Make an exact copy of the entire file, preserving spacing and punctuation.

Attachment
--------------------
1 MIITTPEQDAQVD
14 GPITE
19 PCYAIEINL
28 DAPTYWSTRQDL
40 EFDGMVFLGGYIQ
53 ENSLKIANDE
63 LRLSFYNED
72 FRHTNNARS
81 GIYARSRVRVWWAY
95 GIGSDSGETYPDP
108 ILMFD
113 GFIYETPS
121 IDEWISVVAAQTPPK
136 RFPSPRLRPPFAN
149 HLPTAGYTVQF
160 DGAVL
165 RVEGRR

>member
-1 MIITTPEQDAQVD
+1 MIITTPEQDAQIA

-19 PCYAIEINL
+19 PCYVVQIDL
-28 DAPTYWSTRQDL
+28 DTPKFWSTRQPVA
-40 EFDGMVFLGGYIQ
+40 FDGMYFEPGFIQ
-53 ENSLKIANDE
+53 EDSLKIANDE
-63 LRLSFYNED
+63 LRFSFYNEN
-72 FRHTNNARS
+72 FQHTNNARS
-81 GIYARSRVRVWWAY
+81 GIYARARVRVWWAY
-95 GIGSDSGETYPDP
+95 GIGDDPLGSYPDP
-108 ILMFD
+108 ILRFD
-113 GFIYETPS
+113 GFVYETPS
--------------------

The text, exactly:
1 MIITTPEQDAQVD
14 GPITE
19 PCYAIEINL
28 DAPTYWSTRQDL
40 EFDGMVFLGGYIQ
53 ENSLKIANDE
63 LRLSFYNED
72 FRHTNNARS
81 GIYARSRVRVWWAY
95 GIGSDSGETYPDP
108 ILMFD
113 GFIYETPS
121 IDEWISVVAAQTPPK
136 RFPSPRLRPPFAN
149 HLPTAGYTVQF
160 DGAVL
165 RVEGRR

>member
-1 MIITTPEQDAQVD
+1 MIITTPEQDAQIA

-19 PCYAIEINL
+19 PCYVVQIDL
-28 DAPTYWSTRQDL
+28 DTPKFWSTRQPVA
-40 EFDGMVFLGGYIQ
+40 FDGMYFEPGFIQ
-53 ENSLKIANDE
+53 EDSLKIANDE
-63 LRLSFYNED
+63 LRFSFYNEN
-72 FRHTNNARS
+72 FQHTNNARS
-81 GIYARSRVRVWWAY
+81 GIYARARVRVWWAY
-95 GIGSDSGETYPDP
+95 GIGDDPLGSYPDP
-108 ILMFD
+108 ILRFD
-113 GFIYETPS
+113 GFVYETPS